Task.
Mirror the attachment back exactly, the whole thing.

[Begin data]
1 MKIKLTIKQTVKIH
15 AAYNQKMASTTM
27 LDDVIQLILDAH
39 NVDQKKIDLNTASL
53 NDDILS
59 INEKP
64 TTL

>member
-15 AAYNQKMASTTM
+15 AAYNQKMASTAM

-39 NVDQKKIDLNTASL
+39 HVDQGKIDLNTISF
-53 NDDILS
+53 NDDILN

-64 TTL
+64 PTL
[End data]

1 MKIKLTIKQTVKIH
15 AAYNQKMASTTM
27 LDDVIQLILDAH
39 NVDQKKIDLNTASL
53 NDDILS
59 INEKP
64 TTL

>member
-15 AAYNQKMASTTM
+15 AAYNQKMASTAM

-39 NVDQKKIDLNTASL
+39 HVDQGKIDLNTISF
-53 NDDILS
+53 NDDILN

-64 TTL
+64 PTL